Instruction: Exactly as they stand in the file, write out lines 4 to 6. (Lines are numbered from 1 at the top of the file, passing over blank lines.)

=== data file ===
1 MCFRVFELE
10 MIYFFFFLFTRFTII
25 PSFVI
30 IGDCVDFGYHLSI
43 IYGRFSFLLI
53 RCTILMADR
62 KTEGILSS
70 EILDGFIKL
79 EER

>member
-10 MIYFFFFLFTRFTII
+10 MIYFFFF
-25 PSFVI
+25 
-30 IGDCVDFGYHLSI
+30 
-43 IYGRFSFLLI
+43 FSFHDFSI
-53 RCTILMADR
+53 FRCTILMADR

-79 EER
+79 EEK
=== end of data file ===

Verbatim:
30 IGDCVDFGYHLSI
43 IYGRFSFLLI
53 RCTILMADR